Effects of light intensity on morphology and physiology of exotic invasive Bidens pilosa L. and non-invasive congener Bidens bipinnata L.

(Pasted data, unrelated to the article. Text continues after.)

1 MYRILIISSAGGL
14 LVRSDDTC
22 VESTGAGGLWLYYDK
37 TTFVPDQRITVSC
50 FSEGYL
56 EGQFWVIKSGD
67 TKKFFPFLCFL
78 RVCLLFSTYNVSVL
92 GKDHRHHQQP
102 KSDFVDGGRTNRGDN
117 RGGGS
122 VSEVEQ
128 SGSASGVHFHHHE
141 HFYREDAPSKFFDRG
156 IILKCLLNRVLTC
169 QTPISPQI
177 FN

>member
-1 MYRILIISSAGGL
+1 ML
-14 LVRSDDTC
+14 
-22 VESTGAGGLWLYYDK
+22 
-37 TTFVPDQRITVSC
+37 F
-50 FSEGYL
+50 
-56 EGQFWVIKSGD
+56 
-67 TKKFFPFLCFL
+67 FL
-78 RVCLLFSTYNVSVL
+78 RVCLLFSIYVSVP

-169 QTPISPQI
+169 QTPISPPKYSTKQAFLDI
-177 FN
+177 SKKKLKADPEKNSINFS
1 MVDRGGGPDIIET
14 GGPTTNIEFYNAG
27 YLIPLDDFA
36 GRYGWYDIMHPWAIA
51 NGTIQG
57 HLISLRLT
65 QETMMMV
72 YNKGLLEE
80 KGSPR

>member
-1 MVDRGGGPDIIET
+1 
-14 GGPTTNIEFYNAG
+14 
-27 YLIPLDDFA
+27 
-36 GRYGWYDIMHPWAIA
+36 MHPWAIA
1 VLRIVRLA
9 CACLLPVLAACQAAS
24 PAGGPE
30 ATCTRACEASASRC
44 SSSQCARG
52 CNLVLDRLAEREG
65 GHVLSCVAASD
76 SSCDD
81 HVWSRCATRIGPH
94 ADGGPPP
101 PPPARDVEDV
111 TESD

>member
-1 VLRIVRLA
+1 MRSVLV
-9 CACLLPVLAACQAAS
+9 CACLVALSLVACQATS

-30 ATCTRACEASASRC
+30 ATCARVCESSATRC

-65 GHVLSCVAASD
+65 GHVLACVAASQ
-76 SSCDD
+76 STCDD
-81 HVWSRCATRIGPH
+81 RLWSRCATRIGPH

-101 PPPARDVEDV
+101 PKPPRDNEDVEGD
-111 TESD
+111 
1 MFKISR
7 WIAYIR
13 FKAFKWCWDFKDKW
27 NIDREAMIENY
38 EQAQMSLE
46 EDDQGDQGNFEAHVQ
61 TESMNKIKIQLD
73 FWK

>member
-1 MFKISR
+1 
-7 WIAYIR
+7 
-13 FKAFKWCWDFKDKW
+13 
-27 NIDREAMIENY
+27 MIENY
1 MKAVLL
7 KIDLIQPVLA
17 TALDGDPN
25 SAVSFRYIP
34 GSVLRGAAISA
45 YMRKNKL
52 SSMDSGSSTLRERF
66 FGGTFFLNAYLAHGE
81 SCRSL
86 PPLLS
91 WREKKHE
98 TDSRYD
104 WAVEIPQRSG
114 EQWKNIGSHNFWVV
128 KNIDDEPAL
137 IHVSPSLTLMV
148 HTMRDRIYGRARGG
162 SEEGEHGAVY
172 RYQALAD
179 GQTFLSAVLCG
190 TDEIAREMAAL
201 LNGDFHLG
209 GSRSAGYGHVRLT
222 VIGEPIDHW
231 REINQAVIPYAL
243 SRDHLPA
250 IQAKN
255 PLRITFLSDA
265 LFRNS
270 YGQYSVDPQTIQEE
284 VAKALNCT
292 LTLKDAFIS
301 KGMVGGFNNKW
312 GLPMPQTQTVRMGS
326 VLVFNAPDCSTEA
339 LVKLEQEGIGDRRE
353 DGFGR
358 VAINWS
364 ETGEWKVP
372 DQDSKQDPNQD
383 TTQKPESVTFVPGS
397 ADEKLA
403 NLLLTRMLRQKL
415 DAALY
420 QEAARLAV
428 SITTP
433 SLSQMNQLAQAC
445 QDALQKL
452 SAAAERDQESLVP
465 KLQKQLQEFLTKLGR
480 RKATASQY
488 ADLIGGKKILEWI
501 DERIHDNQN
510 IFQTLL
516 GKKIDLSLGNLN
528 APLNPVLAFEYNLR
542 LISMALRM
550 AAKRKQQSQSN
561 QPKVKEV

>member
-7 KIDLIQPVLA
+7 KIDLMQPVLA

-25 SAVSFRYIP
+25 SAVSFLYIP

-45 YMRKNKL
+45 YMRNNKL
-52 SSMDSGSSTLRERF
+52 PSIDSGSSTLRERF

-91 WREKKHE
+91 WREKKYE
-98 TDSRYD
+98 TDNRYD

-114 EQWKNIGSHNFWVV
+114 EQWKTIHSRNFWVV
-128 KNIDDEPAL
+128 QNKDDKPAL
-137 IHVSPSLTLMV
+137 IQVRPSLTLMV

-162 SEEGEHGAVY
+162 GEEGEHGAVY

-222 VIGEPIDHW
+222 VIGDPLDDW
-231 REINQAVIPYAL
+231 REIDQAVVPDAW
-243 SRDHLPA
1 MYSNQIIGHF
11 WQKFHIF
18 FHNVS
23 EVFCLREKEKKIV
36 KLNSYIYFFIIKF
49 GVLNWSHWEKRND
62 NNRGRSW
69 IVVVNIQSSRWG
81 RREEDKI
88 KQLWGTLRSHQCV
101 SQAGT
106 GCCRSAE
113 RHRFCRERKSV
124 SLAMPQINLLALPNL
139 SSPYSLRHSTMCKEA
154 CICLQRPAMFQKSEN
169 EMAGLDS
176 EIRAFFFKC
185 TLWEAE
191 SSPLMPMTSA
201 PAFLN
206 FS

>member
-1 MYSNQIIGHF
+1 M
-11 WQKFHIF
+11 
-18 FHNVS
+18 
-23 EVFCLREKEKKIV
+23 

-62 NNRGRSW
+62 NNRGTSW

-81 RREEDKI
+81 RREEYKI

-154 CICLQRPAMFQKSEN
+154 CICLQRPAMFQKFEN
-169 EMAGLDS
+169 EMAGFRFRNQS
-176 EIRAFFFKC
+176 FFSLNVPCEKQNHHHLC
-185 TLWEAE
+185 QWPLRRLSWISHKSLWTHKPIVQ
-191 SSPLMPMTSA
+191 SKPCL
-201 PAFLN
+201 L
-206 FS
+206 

We compared the ability of physiological and morphological adaptations of the invasive Bidens pilosa L. and the native Bidens bipinnata L. under different light intensities (LI). The morphological and physiological characteristics of the invasive B. pilosa were compared with B. bipinnata at 3-Light intensities (Control (100% full sunlight), 40% full sunlight and 10% full sunlight) for 64 days. Decreased LI significantly decreased the germination and root and shoot biomasses but significantly increased the leaf biomass of both plant species. Under the same LI the invasive species B. pilosa higher leaf mass ratio (LMR), total leaf area (LA), relative growth rate (RGR), maximum net photosynthesis rate (Pmax), light saturation point (LSP), light compensation point (LCP) and dark respiration (Rd) and lower root mass ratio (RMR), stem mass ratio (SMR) and root mass/crown mass (R/C) than in B. bipinnata. Decrease in LI significantly reduced the photosynthesis efficiency of the non-invasive B. bipinnata compared with the invasive B. pilosa. The higher photosynthetic response of B. pilosa to variable lighting conditions also indicated its better competitive ability. Our results provide key information concerning the effects of light intensity on the growth and photosynthetic characteristics of B. pilosa and B. bipinnata and indicated that former exhibits greater physiological and morphological adaptation to different light intensities, which facilitates its further invasion.